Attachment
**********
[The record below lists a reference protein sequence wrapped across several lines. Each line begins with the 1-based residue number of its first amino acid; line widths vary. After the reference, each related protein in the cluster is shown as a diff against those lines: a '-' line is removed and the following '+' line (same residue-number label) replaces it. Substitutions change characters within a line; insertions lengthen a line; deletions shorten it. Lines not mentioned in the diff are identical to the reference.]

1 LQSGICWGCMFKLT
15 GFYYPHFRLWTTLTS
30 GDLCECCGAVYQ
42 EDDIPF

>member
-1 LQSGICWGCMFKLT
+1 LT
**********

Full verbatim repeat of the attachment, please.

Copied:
[The record below lists a reference protein sequence wrapped across several lines. Each line begins with the 1-based residue number of its first amino acid; line widths vary. After the reference, each related protein in the cluster is shown as a diff against those lines: a '-' line is removed and the following '+' line (same residue-number label) replaces it. Substitutions change characters within a line; insertions lengthen a line; deletions shorten it. Lines not mentioned in the diff are identical to the reference.]

1 LQSGICWGCMFKLT
15 GFYYPHFRLWTTLTS
30 GDLCECCGAVYQ
42 EDDIPF

>member
-1 LQSGICWGCMFKLT
+1 LT